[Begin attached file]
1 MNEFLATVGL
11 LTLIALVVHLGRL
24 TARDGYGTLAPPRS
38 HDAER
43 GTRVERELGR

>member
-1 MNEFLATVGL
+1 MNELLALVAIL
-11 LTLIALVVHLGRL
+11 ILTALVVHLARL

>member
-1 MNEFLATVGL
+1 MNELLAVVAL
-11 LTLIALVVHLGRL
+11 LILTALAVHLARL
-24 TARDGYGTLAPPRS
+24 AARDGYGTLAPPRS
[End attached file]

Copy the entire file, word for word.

1 MNEFLATVGL
11 LTLIALVVHLGRL
24 TARDGYGTLAPPRS
38 HDAER
43 GTRVERELGR

>member
-1 MNEFLATVGL
+1 MNELLALVAIL
-11 LTLIALVVHLGRL
+11 ILTALVVHLARL

>member
-1 MNEFLATVGL
+1 MNELLAVVAL
-11 LTLIALVVHLGRL
+11 LILTALAVHLARL
-24 TARDGYGTLAPPRS
+24 AARDGYGTLAPPRS